The coming surge in food prices

- "The surge in commodity prices in 2003-08 was the largest, longest and most broad-based of any commodity boom since 1900. The prices of energy and metals surged the most, but it was the agricultural market that saw the most fundamental change. It may not take much of a disruption in food supply to trigger another surge in prices given that the dynamics have become a whole lot more uncertain as a result of new and some increasingly powerful influences acting on both sides of the food supply-demand equation. Indeed, droughts this year in Russia and Kazakhstan and severe flooding in Pakistan and China have sent global wheat prices higher, while meat and sugar prices have hit 20-year highs, despite lacklustre growth in many of the advanced economies."
- "We expect another multi-year food price rise, partly because of burgeoning demand from the world’s rapidly developing – and most populated – economies, where diets are changing towards a higher calorie intake. We believe that most models significantly underestimate future food demand as they fail to take into account the wide income inequality in developing economies. The supply side of the food equation is being constrained by diminishing agricultural productivity gains and competing use of available land due to rising trends of urbanization and industrialization, while supply has also become more uncertain due to greater use of biofuels, global warming and increasing water scarcity. Feedback loops also seem to have become more powerful: the increasing dual causation between energy prices and food prices, and at least some evidence that the 2007-08 food price boom was exacerbated by trade protectionism and market speculation."
- "We assess how a steep secular rise in food prices can affect the macro economy and financial market prices, and we explain how the impact could be devastating for poor countries that import most of their food and spend a large share of personal incomes on food. Such countries may experience: a sharp decline in GDP growth, a surge in CPI inflation, worsening fiscal finances, higher interest rates, a depreciating currency and widening credit spreads. On the other hand, rich countries that are large net exporters of food could benefit."
- "We construct the Nomura Food Vulnerability Index (NFVI), providing a summary ranking of each of the world’s 80 largest economies, in terms of their exposure to another food price surge. NFVI identifies Bangladesh, Morocco, Algeria, Nigeria, Lebanon, Egypt and Sri Lanka as the most vulnerable to high food prices, while at the other extreme are New Zealand, Uruguay and Argentina. We use NFVI to quantify the impact of the 2007-08 food price surge, by comparing the 25 most vulnerable and 25 least vulnerable economies. We find that the most vulnerable group would indeed experience relatively weaker GDP growth, significantly higher CPI inflation, worsening fiscal positions, higher policy rates, widening credit spreads and widening government bond spreads to US Treasuries."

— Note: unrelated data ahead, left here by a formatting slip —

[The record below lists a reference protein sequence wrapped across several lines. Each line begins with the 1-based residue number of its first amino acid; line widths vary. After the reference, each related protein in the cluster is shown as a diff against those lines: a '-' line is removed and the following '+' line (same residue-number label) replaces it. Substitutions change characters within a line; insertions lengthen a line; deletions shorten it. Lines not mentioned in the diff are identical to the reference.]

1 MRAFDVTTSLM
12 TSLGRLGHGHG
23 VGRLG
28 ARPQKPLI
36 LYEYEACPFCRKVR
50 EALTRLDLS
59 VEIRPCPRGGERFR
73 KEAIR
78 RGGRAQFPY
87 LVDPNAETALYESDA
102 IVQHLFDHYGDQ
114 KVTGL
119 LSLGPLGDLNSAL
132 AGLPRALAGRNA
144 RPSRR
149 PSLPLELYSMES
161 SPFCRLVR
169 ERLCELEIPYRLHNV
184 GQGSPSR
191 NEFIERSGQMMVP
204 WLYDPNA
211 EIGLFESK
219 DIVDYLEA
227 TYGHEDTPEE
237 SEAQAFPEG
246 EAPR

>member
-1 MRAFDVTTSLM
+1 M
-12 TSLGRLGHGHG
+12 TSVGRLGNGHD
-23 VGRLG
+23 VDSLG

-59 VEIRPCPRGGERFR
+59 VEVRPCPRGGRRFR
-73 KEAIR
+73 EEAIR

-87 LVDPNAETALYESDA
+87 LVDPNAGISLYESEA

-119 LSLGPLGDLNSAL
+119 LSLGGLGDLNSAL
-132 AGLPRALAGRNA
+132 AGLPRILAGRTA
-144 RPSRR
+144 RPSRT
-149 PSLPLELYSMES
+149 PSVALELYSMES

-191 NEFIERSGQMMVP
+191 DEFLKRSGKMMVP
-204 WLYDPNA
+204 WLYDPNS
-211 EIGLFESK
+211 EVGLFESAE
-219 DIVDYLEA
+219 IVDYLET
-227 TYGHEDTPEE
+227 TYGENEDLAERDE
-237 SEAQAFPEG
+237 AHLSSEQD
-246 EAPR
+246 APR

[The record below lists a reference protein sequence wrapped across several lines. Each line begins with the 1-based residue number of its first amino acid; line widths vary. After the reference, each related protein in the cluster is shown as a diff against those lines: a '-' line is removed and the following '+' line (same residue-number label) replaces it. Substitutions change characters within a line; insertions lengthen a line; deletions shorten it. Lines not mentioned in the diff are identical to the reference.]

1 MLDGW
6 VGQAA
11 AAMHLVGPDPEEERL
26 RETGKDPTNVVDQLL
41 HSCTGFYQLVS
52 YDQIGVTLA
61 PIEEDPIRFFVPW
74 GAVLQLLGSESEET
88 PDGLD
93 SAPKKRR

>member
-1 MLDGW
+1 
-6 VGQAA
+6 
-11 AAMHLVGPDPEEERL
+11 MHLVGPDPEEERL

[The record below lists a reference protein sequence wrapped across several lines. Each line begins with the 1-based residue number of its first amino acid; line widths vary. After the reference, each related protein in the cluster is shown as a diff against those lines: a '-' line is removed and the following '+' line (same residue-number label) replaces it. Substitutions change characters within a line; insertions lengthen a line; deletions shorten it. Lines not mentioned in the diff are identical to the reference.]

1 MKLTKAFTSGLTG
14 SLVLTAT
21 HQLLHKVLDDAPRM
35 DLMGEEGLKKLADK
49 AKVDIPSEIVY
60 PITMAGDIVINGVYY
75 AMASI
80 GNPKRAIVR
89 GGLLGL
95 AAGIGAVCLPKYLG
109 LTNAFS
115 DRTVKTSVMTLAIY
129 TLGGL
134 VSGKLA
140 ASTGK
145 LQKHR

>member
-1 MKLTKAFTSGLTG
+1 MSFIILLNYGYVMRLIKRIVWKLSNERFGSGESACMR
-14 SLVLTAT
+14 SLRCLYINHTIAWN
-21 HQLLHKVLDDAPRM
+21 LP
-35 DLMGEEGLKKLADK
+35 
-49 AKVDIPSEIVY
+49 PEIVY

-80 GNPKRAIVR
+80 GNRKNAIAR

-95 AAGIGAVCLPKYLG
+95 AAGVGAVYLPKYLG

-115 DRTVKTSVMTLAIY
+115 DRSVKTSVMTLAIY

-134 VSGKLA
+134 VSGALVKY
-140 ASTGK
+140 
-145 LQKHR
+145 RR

- "In terms of fixed-income strategy, we recommend using a combination of structured products – to buy a basket of agricultural commodities – and relative basket trades – in rates, FX and CDS spreads. We recommend paying 2y interest rate swaps of the 10 countries with the highest exposure to food in their CPI basket against receiving the 10 with the lowest. The impact on FX is more clouded, but we expect owning a basket of currencies selected from those with the lowest exposure to food in the CPI basket and most likely to experience an improvement in terms of trade against a basket of the opposite to be profitable. We use the NFVI in combination with a starting debt-to-GDP threshold to buy CDS protection on those sovereigns most likely to see fiscal deterioration against those least likely to. Trades in the inflation-linked space are limited, but we believe there is value in buying European inflation breakevens against US BEIs."
- "In the equity space, the total market capitalisation of the food sector is tiny compared to that of, for example, financials or property. However, while the investment universe may appear limited, investors ought also to consider companies involved in the shipping and storage of soft commodities, seed and fertilizer producers, and those that produce farm machinery, tractors and irrigation systems. Equally, we would suggest investors consider timber and other industrial soft commodities. We highlight four companies that we believe stand to benefit the most from rising food prices within the Asia ex-Japan region: China Agri-Industries (606HK Buy), China Yurun Food (1068 HK, Buy), United Phosphorous (UNTP IN, Buy) and Wilmar (WIL SP, Buy)."

Nomura Global Economics Strategy Sep2010

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